Read more: Uganda’s anti-gay law has turned camps into prisons for LGBTQ+ asylum seekers

Douglas Mawadri, a legal officer with Sexual Minorities Uganda (SMUG) – an umbrella organisation that advocates for LGBTQ+ rights, and that was ordered to close its offices in the country in August 2022 – said Uganda has no framework for consideration of asylum on grounds of persecution for sexuality. He said that since the passage of the anti-homosexuality law, many LGBTQ+ refugees had reached out to the group complaining of increased discrimination.

“The law is broad and does not distinguish between citizens and refugees,” he said. However, the impact of the law is mainly felt outside the refugee settlements. Though Uganda’s progressive refugee policy allows asylum seekers to assimilate into communities outside the settlements, many urban LGBTQ+ refugees working in small shops as hairdressers, barbers, and tailors have found themselves accused of “trying to corrupt the morals” of Ugandans.

Since the passage of the law, advocacy organisations established by LGBTQ+ refugees within the settlements have also been shuttered.

“Before the adoption of the law, our office and activities were tolerated but after the promulgation of the law everything is prohibited,” said a statement from the Last Hope Refugee Association (LHRA), which says it represents 27 gay, lesbian, and trans refugees within Nakivale.

A human rights activist with the Angels Refugee Support Group Association (ARSGA), who asked not to be named for safety reasons, said over 80 LGBTQ+ refugees affiliated with the group had gone into hiding following the passage of the law, “making it increasingly challenging [for them] to access basic services such as healthcare, education, and employment”.

‘Being gay is not by choice’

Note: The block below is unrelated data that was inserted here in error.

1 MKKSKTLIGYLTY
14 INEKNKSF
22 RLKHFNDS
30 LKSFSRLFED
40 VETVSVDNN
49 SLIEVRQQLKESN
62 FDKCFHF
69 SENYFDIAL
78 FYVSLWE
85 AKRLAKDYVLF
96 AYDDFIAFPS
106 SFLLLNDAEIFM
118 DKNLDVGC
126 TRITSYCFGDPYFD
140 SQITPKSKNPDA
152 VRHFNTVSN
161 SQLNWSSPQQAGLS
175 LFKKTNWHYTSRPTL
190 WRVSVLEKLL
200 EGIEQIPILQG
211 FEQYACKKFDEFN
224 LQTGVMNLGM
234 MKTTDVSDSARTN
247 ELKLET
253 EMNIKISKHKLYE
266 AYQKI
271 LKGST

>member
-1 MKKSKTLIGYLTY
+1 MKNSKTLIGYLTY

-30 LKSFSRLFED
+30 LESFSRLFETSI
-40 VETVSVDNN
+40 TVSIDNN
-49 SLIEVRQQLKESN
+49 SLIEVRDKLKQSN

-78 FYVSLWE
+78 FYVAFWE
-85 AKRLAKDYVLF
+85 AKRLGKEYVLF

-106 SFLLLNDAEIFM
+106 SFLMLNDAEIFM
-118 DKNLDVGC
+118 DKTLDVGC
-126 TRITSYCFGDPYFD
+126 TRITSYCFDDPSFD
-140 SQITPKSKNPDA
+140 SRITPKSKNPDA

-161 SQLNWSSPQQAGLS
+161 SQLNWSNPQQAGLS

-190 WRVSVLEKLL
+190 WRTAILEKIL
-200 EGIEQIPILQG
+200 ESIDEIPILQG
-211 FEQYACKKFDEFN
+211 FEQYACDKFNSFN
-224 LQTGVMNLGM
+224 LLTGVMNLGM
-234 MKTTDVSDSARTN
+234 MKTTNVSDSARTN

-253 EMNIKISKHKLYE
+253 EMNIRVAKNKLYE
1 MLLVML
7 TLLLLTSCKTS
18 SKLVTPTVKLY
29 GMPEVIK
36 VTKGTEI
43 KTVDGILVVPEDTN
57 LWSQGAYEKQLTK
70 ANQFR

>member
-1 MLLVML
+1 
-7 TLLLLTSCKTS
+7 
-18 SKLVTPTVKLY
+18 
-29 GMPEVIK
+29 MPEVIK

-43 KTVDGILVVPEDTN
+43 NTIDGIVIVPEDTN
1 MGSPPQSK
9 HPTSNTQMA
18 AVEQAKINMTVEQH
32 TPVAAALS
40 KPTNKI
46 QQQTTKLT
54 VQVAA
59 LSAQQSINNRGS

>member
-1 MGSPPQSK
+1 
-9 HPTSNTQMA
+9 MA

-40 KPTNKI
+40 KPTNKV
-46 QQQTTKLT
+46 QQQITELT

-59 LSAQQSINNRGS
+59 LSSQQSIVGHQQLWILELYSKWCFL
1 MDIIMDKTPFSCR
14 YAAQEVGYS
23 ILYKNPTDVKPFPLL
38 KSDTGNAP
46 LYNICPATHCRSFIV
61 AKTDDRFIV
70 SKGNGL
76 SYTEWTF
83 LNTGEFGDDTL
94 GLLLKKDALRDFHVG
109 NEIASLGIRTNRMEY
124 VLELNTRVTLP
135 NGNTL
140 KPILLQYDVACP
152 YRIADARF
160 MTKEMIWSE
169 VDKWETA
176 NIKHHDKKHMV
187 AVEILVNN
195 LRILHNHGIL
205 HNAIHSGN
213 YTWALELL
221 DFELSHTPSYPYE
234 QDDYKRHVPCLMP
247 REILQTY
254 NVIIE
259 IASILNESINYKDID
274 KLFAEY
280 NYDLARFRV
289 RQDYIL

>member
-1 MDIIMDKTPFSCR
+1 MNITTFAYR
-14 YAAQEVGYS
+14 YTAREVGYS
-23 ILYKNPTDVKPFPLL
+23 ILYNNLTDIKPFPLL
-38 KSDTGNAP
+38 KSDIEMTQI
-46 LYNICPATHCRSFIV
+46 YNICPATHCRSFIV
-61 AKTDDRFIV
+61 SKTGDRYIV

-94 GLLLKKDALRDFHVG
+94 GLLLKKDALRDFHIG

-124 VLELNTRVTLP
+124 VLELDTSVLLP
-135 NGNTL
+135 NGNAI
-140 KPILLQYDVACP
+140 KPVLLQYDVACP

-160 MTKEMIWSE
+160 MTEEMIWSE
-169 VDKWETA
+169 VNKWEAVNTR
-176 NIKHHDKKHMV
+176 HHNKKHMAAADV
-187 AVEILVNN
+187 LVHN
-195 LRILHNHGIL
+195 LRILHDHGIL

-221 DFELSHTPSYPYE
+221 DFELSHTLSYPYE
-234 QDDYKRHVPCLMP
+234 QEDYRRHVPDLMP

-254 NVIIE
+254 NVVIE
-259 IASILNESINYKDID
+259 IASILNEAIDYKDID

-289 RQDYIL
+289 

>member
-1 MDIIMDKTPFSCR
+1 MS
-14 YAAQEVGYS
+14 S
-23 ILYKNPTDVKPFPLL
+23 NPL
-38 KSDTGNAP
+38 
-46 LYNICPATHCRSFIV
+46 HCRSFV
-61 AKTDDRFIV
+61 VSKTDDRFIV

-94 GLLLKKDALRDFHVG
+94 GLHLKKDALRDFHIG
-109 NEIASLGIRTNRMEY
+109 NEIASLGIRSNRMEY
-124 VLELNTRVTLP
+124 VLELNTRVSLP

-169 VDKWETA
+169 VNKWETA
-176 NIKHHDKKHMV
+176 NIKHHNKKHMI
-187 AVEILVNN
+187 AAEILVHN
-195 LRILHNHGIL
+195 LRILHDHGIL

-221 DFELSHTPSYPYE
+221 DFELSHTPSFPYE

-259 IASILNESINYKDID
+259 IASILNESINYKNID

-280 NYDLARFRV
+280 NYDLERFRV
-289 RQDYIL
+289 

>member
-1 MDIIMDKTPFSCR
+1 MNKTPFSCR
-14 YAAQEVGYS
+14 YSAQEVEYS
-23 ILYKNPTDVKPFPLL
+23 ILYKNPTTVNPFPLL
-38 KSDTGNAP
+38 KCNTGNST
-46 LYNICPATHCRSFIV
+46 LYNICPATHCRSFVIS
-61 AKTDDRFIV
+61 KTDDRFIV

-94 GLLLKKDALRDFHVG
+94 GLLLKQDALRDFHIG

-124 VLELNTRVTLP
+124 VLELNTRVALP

Both ARSGA and LHRA told The New Humanitarian that since the passing of the law some asylum applicants had been rejected by the Ugandan authorities on suspicion of being LGBTQ+ though this could not be independently verified.

ARSGA said the anti-homosexuality law has provided grounds for authorities to kick out refugees who do not conform to gender stereotypes and that this has put many LGBTQ+ refugees in an extremely precarious position.

In June, ARSGA claimed to have received five asylum seekers from DR Congo who had fled the Rwamwanja refugee camp just two weeks after their arrival. “They felt compelled to escape this environment due to suspicions of their homosexuality, fearing potential repercussions,” it said in response to queries from The New Humanitarian. “These vulnerable, at-risk young individuals currently find themselves living in hiding, devoid of any official documentation.”

UNHCR says resettlement applications from LGBTQ+ individuals are confidential and wouldn’t say if Uganda has accepted any resettlement requests for LGBTQ+ individuals since the passing of the law. 

Several emails and calls to Uganda’s Internal Affairs ministry and the Office of the Prime Minister, which handle these requests, went unanswered. 

Ugandan institutions are walking a tightrope since the passing of the law. The criminalisation of “promotion of homosexuality” has prompted fears that those providing services to LGBTQ+ people could find themselves in trouble. And a recent Ministry of Health regulation to health workers urging them to pursue non-discriminatory treatment to all people seeking treatment, which would include LGBTQ+ refugees, has provided little reassurance.

Legal scholars and activists are challenging the constitutionality of the law, but there is little indication on when the cases will be heard. Lusimbo is among the plaintiffs in one of the cases. He said they are asking the courts to strike down the law because it is unconstitutional and promotes discrimination of same-sex couples. A similar law was struck down by Uganda’s Constitutional Court in 2014 and he hopes the same will happen this time around.

However, evangelical groups and political leaders in parliament have been mounting pressure on President Yoweri Museveni to use his influence on the Constitutional Court to prevent the law being struck down.

In late August, the head of the Anglican church in Uganda, Dr Stephen Kaziimba, who was presiding over the 50th wedding anniversary of the president and his wife, urged Museveni to remain a strong guardian of family values and reject “Western ideas”. 

For LGBTQ+ refugees like James, the lived reality of the law has started to set in.

In his email, he said: “Tell the government of Uganda that we are all Ugandans and we are all human beings and we all pay taxes. Being gay is not by choice, but homophobia is a choice.”

* Names changed due to security fears.

Additional reporting by Armel Igiraneza, a Burundian journalist in Uganda’s Nakivale refugee camp. Edited by Patrick Gathara.